Sunday, 10 February 2013

108. A second New Year in Kunming


We had entered China before we'd even left Laos. Boten special
economic zone straddles the border and was built by the Chinese. It
looks like China. The street signs, the shops, the policemen, the
concrete apartment blocks. Chinese truck drivers were already forming
a queue before the Lao immigration windows opened for the day. By nine
thirty we were through both Lao and Chinese immigration and apart from
a cursory inspection by a serious young Chinese customs officer of our
passports, we were waved into China's Yunnan province.

We followed the main highway to Mengla, the road so wide at times it
resembled a runway. Laos is small scale. Little of small-scale China
remains. Agriculture is a serious business this side of the border.
Polythene wrapped fields, valley floors covered with protective
netting, along with prolific use of the latest modern wonder
chemicals. Bananas grew cocooned in large blue plastic bags and were
kept insulated from the winter chill with white foam wrapping. All of
which gathered in small mountains of rubbish piles along the roadside.

For many centuries Yunnan lay beyond the reach of the feudal states
and then empires of the Middle Kingdom. Thant Myint U describes Yunnan
as "China's wild southwest. It was a land of outlaws and miscreants
and exotic religious sects, a place where musket-slinging Han settlers
battled bow and arrow-wielding tribesmen and aliens from beyond the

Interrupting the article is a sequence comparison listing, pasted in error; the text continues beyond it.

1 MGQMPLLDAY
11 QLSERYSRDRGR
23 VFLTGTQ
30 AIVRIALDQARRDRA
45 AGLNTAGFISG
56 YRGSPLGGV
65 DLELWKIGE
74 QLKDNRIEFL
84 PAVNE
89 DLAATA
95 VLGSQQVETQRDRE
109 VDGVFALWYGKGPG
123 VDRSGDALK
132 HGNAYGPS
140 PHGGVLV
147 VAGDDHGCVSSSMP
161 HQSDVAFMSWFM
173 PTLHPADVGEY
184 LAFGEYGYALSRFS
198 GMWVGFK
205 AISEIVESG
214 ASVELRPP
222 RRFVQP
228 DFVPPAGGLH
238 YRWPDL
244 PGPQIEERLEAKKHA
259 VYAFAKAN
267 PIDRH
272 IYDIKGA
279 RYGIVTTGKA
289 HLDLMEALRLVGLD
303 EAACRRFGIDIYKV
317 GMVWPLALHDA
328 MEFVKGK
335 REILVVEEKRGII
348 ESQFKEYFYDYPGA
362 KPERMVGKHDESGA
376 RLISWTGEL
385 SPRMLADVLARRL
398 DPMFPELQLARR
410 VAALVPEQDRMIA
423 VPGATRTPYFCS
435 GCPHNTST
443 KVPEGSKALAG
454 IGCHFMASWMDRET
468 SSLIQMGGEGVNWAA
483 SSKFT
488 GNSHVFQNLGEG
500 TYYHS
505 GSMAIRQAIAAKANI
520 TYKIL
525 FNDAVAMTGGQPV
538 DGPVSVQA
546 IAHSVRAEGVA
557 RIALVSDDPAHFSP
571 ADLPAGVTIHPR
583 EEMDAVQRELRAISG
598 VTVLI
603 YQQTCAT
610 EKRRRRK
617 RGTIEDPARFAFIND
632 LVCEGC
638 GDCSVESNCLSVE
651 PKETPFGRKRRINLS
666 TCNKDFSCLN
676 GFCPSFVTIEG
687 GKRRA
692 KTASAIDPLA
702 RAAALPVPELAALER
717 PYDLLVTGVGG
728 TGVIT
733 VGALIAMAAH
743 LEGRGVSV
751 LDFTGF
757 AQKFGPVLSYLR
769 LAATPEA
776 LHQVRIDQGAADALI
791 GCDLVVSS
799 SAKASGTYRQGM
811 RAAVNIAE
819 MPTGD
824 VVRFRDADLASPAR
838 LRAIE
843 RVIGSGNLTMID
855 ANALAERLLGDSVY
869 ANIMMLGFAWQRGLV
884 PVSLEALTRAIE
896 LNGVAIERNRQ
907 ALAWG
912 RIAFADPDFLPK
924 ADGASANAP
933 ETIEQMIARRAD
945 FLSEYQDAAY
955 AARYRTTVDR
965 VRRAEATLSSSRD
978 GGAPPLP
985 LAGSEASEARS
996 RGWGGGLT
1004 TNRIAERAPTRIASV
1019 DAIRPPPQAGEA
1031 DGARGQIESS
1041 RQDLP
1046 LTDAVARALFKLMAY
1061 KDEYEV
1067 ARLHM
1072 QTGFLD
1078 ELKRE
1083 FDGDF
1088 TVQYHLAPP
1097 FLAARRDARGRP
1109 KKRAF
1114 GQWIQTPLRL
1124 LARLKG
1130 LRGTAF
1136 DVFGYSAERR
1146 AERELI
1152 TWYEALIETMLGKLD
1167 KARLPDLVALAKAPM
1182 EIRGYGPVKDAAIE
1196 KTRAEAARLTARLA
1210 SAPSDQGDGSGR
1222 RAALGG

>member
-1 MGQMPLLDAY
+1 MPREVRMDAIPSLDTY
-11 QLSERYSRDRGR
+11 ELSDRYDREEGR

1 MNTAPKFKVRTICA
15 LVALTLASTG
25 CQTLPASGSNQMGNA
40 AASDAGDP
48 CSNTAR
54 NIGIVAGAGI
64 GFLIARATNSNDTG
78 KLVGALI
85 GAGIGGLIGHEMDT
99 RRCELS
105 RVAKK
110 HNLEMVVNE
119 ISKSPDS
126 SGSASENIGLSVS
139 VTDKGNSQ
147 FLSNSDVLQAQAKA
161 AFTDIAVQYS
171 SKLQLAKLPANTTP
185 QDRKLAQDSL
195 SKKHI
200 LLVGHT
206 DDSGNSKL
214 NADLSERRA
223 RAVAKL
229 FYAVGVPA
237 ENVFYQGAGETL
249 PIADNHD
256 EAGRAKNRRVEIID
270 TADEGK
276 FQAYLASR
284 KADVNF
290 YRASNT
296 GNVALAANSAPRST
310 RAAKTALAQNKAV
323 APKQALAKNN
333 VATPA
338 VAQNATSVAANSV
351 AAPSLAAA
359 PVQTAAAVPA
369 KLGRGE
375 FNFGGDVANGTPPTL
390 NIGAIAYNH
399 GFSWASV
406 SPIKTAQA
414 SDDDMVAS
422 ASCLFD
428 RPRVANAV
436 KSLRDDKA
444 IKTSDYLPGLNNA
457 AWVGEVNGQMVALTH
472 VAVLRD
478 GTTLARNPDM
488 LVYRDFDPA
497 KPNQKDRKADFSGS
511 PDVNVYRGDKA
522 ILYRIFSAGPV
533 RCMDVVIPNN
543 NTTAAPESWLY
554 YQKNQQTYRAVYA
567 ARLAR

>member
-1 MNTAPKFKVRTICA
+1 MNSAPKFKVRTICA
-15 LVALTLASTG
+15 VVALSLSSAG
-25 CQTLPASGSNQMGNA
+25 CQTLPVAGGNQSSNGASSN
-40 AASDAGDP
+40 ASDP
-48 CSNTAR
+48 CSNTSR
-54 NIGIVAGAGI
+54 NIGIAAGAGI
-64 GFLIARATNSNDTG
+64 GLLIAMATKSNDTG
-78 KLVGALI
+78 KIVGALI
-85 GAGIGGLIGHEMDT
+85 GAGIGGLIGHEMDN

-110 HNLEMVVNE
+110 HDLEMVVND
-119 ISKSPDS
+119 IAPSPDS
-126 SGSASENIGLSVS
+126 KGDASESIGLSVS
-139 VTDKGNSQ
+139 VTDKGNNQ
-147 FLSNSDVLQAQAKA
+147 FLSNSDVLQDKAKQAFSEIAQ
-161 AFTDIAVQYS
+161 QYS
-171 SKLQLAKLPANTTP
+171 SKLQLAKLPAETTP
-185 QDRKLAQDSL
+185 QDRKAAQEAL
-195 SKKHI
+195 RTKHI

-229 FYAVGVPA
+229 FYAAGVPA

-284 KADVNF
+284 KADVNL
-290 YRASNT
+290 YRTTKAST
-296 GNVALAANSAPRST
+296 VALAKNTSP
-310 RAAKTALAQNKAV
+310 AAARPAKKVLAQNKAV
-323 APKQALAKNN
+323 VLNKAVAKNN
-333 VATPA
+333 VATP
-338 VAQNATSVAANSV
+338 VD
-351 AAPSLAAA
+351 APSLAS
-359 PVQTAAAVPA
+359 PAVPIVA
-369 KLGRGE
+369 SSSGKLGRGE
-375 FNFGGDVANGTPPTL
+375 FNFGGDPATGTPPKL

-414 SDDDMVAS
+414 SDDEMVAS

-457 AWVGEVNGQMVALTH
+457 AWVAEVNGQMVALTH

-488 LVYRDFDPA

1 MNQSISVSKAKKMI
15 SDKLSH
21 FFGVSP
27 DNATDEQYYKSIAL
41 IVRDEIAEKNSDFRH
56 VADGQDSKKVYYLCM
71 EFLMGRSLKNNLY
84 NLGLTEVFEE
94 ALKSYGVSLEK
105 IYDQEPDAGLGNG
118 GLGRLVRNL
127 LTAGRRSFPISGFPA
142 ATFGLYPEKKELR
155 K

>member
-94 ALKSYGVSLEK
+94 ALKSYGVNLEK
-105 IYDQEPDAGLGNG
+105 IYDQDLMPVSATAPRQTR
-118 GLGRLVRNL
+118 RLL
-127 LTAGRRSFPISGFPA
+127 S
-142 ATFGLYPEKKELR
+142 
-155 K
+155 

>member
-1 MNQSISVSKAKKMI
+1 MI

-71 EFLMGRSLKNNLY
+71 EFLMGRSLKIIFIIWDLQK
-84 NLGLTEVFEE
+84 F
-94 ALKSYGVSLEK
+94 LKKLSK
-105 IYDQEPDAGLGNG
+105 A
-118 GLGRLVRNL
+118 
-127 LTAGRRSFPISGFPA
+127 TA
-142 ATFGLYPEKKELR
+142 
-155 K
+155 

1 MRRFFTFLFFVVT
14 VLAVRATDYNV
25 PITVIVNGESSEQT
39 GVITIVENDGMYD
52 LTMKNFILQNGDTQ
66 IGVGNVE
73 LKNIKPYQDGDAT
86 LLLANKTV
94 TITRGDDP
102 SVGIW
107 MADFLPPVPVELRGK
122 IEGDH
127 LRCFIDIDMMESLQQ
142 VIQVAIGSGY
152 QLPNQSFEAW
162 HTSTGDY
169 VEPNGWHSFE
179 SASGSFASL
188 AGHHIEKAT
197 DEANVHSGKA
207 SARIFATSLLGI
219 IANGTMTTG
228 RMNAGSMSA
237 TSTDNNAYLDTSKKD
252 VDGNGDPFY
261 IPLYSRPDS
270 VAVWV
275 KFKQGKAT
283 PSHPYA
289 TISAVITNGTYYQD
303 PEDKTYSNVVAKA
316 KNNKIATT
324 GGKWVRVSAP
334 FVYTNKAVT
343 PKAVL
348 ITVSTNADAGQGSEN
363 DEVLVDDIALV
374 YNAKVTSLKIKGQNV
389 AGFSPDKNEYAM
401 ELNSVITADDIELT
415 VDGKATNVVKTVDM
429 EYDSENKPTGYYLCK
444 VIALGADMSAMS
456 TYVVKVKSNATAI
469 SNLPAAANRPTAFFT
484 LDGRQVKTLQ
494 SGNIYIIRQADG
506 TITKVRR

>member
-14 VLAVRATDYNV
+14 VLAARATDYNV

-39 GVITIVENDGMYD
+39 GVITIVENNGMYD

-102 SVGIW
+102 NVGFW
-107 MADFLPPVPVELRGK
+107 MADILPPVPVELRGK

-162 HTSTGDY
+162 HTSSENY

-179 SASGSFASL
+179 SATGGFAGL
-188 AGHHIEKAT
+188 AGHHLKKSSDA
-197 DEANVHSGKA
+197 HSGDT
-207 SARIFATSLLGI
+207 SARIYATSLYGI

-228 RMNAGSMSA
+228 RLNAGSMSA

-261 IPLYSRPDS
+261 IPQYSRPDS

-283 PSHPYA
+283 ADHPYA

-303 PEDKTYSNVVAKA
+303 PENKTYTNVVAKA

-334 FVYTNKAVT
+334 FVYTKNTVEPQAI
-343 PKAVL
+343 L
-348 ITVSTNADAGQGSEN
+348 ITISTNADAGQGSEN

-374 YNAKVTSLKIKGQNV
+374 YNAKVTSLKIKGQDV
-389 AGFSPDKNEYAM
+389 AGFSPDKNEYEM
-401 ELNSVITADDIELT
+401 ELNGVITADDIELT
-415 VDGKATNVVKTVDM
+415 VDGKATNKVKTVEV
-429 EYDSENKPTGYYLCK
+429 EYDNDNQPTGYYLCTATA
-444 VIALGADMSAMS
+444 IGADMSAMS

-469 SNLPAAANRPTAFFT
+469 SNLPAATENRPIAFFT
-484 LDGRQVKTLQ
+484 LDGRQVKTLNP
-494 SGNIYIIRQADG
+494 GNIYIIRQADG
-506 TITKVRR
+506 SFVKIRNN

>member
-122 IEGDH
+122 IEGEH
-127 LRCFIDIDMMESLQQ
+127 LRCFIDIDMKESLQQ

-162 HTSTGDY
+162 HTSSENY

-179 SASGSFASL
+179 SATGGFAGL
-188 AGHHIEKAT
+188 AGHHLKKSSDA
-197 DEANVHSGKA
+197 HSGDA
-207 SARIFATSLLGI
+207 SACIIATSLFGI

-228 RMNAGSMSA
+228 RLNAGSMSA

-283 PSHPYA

pale. Its jungle-clad mountains teemed with fearsome animals and its
torrential rivers, thousand foot cliffs and deadly miasmas deterred
all but the hardiest of frontiersmen." The jungle has for the most
part been replaced by cash crops and plantation trees and many of the
rivers have been dammed for hydropower to feed the nation's insatiable
appetite for energy. Still some pockets remained and we spent several
days following the quiet backroads northwards from Mengla to
Jiangcheng, through the Dai villages - now a hotch-potch of
traditional wooden houses and generic concrete boxes. The road wound
mercilessly over the mountains that dominate the province. This is
China's most ethnically diverse and biodiverse region and home to some
of Asia's major rivers - the Irrawaddy, the Mekong, the Yangtze and
the Pearl rivers all pass through the province on their way down from
the adajacent Tibetan plateau.

Occupying a pivotal position with its international borders to south
east Asia and in particular Burma and a coveted supply route to the
Indian ocean, the province has become of prime importance in the
country's development policies. The old city of Kunming where we
arrived a couple of days ago has been razed to the ground in the past
twenty years and replaced with a modern skyline and yet remarkably
devoid of inhabitants. It's the Spring festival - the Chinese New Year
- and the largest annual human migration is taking place. Over 200
million Chinese are returning home - mostly migrant workers from the
cities to their rural homelands, often a trio of father, mother and
child on a motorbike. Most businesses are closed and fireworks blast
away in fresh nighttime air. Strong winds blow away any pollution and
visitors from northern smog-bound cities are astounded that they can
see the stars in this 1900 metre high metropolis of 6 million people.

Kunming, Yunnan, People's Republic of China
Pedalled: 67,188 km

Thanks to more donations, we're almost at the first thousand - 992
euros have been raised so far for the Peter McVerry Trust. Donations
can be made via my webpage on mycharity.ie -
www.mycharity.ie/event/julian_bloomer_the_slow_way_home

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